This should work for the moving platform example as you expect (although the trick might filter out some of the cool sliding you expect, similar to how a low pass filter removes details).

Clamping force should be done always, also to prevent the capsule from moving too heavy crates and to keep simulation stable.

I think you can get some robust mechanics from that, but will not help to get life like animations - combining animation and simulation always makes this harder :)

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Thank you for that detailed response!

I am still doing some research and piecing together an approach, using elements of what you described and some others.

Here are some good details of an approach using ray casting. This is described as "the general approach" which is what I'm more or less looking for here. I'm wanting to implement a "tried and true" technique, not something too original.

https://groups.google.com/forum/#!topic/ode-users/mkbwSymDRm8

The general approach to this is to model the player with a capsule geom,
suspended over the ground with a downward facing ray geom. The bottom
cap of the capsule should roughly be at knee height. The capsule should
only collide with walls and ceilings, the ray only with the ground. You
may find it necessary to use more than one ray to prevent the character
falling into small gaps and getting stuck (e.g. the gap between two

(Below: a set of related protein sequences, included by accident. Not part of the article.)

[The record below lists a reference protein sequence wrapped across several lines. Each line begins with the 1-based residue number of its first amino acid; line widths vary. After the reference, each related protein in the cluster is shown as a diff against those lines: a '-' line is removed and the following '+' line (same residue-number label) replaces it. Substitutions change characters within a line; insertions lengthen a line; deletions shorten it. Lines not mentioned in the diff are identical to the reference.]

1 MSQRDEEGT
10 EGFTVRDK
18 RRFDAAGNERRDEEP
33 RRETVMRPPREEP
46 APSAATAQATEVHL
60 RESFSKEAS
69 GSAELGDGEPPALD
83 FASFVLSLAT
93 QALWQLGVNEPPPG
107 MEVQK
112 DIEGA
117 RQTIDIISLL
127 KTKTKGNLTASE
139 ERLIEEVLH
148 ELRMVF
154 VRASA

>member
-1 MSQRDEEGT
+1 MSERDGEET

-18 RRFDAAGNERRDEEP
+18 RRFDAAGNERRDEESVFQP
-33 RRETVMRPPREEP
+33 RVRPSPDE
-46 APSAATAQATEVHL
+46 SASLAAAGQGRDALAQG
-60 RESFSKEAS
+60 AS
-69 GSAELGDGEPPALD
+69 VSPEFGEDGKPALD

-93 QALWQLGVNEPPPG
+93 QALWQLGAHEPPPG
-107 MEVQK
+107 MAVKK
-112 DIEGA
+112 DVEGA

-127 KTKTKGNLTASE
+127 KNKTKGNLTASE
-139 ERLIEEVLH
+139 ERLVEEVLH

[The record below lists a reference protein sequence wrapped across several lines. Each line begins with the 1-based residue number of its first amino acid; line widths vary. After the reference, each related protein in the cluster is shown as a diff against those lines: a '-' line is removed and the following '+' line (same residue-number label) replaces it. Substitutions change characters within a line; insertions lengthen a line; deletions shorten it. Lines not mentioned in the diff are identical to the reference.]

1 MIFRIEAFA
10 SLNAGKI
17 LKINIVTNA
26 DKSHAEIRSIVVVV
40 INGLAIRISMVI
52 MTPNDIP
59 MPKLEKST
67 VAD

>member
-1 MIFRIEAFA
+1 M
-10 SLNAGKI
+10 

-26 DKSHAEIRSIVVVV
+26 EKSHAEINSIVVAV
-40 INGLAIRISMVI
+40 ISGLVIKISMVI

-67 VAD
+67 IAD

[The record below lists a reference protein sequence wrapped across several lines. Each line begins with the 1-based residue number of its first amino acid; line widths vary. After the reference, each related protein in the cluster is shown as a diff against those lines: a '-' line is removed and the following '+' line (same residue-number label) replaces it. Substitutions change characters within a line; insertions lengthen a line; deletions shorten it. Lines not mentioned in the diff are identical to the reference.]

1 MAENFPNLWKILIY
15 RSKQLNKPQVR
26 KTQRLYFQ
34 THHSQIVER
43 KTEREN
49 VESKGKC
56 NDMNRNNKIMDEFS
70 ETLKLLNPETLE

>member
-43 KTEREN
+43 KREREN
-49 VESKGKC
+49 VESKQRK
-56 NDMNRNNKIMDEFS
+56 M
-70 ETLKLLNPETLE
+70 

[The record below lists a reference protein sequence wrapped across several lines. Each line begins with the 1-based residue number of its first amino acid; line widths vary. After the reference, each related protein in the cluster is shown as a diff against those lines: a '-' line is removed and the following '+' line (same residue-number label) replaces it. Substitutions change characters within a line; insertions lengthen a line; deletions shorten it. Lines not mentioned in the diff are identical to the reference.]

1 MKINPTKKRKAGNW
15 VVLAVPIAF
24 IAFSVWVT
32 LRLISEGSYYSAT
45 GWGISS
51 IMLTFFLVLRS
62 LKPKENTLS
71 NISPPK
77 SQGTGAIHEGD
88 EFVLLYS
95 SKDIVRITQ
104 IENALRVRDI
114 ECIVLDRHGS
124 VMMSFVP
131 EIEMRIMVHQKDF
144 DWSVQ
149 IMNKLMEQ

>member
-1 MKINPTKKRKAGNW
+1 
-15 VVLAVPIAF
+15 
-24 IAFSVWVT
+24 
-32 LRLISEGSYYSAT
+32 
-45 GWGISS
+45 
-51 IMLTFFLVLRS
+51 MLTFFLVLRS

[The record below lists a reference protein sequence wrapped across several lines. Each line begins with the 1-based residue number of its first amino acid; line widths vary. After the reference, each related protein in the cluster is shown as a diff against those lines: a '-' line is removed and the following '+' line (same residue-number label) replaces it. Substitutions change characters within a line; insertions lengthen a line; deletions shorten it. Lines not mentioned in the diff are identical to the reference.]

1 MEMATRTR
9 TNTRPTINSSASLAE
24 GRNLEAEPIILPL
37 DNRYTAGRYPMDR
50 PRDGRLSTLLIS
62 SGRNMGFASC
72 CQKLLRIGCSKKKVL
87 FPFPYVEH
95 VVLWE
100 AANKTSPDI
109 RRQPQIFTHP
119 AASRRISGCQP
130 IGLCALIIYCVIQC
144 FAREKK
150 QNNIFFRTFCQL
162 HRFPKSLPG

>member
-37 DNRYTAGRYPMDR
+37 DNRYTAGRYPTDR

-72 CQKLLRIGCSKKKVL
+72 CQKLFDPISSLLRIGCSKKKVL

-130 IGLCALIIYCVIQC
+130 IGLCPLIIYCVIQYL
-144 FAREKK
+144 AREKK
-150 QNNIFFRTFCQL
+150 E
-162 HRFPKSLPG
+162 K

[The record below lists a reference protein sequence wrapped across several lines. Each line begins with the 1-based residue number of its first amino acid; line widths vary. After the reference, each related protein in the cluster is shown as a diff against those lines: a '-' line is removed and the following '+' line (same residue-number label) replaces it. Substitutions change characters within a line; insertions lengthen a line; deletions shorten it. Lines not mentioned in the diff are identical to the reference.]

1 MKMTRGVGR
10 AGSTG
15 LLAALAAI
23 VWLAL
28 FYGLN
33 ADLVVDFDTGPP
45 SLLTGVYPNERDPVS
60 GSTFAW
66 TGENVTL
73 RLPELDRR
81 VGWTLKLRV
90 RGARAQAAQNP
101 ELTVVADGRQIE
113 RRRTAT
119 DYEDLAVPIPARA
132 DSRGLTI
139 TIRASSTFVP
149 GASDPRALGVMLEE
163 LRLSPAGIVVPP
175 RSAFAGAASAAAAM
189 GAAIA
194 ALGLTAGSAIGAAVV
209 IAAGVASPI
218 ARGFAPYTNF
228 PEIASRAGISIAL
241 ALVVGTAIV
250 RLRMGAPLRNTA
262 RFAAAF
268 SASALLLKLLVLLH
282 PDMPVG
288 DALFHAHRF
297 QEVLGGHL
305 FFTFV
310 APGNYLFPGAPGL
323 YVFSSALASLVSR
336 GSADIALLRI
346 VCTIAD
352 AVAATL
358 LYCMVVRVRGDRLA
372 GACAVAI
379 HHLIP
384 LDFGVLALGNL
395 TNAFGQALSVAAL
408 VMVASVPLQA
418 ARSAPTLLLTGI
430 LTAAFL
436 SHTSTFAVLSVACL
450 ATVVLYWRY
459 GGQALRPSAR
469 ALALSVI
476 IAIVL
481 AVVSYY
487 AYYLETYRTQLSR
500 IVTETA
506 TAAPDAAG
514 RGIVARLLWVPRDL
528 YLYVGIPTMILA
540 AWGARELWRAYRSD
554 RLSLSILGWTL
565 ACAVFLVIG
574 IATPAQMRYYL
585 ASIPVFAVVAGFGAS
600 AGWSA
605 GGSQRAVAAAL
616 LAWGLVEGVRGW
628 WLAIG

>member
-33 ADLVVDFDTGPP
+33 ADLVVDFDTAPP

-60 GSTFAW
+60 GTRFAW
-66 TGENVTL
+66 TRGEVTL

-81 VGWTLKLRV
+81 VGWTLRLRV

planks bridging a trench).

What I'm not sure about with this is how they resolve the ray cast collision. Do they just apply forces to adjust the height of the capsule so its always suspended at the appropriate height above the ground?

I wonder if it would make sense to suspend gravity on the capsule and just have a check to see if there is ground beneath the object, and apply gravity forces only if not.

Here is some pseudo code for the general approach I'm thinking of so far. It is intended to support moving platforms. I leave out some of the logic you describe about updating the animation, and the threshhold, etc. Just thinking about the capsule physics mainly, at the moment... It is assumed that gravity is disabled on the capsule object.

heightOffFLoor = doRayCastToGround();
desiredHeight =  getDesiredHeight();
delta = desiredHeight-heightOffFloor;
applyForcesToShiftHeight(delta); // apply just enough force to move the body up by delta

target_velocity = base_velocity + (isOnGround ? groundSpaceTransform: Identiy) * getVelocityFromAnimation();
current_velocity = body->getLinearVelocity();
applyForcesToChangeVelocity(current_velocity,target_velocity);

if (isOnGround)
{
base_velociy = groundBody.getVelocity();
}
else
{
base_velocity += gravity;
}

Note I use "base_velocity" to control both the added velocity of a moving platform, and also gravity when there is no platform. I also make use of the ground transform (derived from the contact normal in the ray cast) to make sure that the motion follows the slant of the terrain.

Does this seem like a reasonable approach?

(edit) Also, not sure exactly how multiple ray casts would be handled, since it mentions that using just one ray can get the object stuck....

Edited by Michael V